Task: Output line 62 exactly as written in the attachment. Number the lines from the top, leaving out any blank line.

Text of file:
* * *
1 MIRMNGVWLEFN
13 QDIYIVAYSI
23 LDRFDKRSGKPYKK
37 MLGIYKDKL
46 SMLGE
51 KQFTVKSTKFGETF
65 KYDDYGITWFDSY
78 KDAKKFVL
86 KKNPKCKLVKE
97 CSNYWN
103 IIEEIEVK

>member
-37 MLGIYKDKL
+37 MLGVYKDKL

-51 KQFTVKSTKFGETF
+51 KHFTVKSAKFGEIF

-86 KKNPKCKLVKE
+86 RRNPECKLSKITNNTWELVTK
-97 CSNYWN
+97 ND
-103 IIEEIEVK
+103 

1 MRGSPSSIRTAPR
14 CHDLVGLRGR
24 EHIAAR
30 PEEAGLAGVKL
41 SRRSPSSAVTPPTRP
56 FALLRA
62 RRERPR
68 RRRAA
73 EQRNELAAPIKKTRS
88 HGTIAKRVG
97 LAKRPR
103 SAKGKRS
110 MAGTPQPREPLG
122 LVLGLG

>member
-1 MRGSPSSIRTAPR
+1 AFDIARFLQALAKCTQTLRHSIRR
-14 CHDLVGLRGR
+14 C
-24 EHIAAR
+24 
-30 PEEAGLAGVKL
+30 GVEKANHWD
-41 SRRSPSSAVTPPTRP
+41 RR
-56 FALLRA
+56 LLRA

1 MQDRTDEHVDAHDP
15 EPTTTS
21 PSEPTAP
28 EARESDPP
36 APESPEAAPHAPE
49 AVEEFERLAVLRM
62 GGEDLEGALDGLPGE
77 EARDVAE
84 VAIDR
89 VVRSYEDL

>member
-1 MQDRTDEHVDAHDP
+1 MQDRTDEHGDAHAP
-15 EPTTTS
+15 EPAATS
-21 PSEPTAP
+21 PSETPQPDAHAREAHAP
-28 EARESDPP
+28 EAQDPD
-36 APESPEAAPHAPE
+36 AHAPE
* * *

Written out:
+1 MQDRTDEHGDAHAP